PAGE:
Ursolic acid, a compound found in some herbs and in the peels of certain fruits, promoted nerve cell repair and restored the myelin sheath covering and protecting nerve endings in a mouse model of multiple sclerosis (MS), a study reported.
Due to its strong anti-inflammatory and immunomodulatory properties, ursolic acid was seen to have “great potential” as a treatment candidate for MS, especially when the disease reaches its chronic, progressive stage, the researchers said.
These findings were reported in the study, “A dual effect of ursolic acid to the treatment of multiple sclerosis through both immunomodulation and direct remyelination,” published in the journal PNAS.
Many medications currently used to manage MS belong to a class of compounds known as immunomodulatory agents. These therapies focus on lowering the activity of the immune system, in an attempt to prevent immune cells from attacking nerve cells.
While quite useful in reducing the inflammation that marks acute phases of MS, these medications have no effect on neurodegeneration, and do not promote the repair of the myelin sheath that is progressively destroyed over the course of the disease. For these reasons, immunomodulatory agents are less suited to patients at a chronic-progressive stage of MS.
“An MS therapy that has both immunomodulatory and neurodegenerative effects would be highly beneficial,” the researchers wrote.
A team led by investigators at Thomas Jefferson University found that ursolic acid, a natural anti-inflammatory compound found in some herbs and fruit peels like apples and prunes, halted neurodegeneration and promoted myelin repair in mice with experimental autoimmune encephalomyelitis (EAE), a disease that mimics MS in humans.
In their experiments, the team treated sick EAE animals with a purified form of ursolic acid.
“Many experiments have looked at mice in the acute phase, when disease is just starting or at the peak. Instead, we tested whether this compound was effective in chronic disease, once there has already been chronic damage to tissues of central nervous system,” Guang-Xian Zhang, PhD, professor of neuroscience at the Sidney Kimmel Medical College at Thomas Jefferson University, and a co-senior study author, said in a press release.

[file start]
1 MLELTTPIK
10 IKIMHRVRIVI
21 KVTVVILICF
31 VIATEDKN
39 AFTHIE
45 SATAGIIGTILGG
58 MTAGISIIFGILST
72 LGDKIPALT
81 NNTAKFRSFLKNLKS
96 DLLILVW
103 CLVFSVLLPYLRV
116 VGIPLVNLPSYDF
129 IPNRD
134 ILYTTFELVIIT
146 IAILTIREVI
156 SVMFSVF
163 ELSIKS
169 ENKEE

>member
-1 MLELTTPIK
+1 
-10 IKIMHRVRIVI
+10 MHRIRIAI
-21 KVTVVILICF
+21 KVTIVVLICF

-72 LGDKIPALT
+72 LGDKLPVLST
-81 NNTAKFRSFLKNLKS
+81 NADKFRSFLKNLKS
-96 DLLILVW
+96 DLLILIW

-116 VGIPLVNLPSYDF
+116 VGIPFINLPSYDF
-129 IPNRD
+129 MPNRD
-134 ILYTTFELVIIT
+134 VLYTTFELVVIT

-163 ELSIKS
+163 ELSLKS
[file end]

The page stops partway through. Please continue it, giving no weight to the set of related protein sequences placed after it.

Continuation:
Ursolic acid was administered orally to EAE mice at different doses.
“By administering different doses, we found that 25 mg/kg/d of UA [ursolic acid] is the optimal dose for suppressing EAE severity; this dose was therefore used in all subsequent in vivo [in a living organism] experiments,” the investigators wrote.
To assess the compound’s effectiveness, researchers started treating mice with ursolic acid at a daily dose of 25 mg/kg, 60 days after EAE onset. Treatment lasted for 60 days.
After 20 days of its use, they started noticing the first improvements in animals’ overall condition. Mice that were completely paralyzed and unable to move at the experiment’s start regained their ability to walk, despite still showing signs of weakness.
“It’s not a cure, but if we see a similar response in people, it would represent a significant change in quality of life. And most significantly, it’s a reversal, which we really haven’t seen before with other agents at such a late stage of disease,” Zhang said.
Ursolic acid’s use was also seen to lower the activity of a sub-class of T-helper cells, called Th17, that are one of the main drivers of autoimmunity and inflammation in MS. And it promoted the maturation of oligodendrocytes — the cells that produce myelin.
“This maturation effect is the most crucial,” Zhang said. “Myelin-sheath-making oligodendrocytes are depleted in MS. And the stem cells that produce new oligodendrocytes are dormant and unable to mature. This compound helps activate those stem cells into making new oligodendrocytes, and is likely responsible for the reversal of symptoms we saw.”
“Our data demonstrate that UA [ursolic acid] has great potential as an agent for MS, especially at the chronic-progressive stage, because of its capacity in both immunomodulation and neural repair,” the researchers concluded.
The team is now planning to test the safety of the compound, which is already available as a dietary supplement, to assess its toxicity when used at higher doses.
“There is additional work we must do to test the safety of this compound, ursolic acid” A.M. Rostami, MD, PhD, chair of the department of neurology at the Vickie and Jack Farber Institute for Neuroscience – Jefferson Health, and the study’s other co-senior author, said. “But this is a great new lead for disease treatment.”
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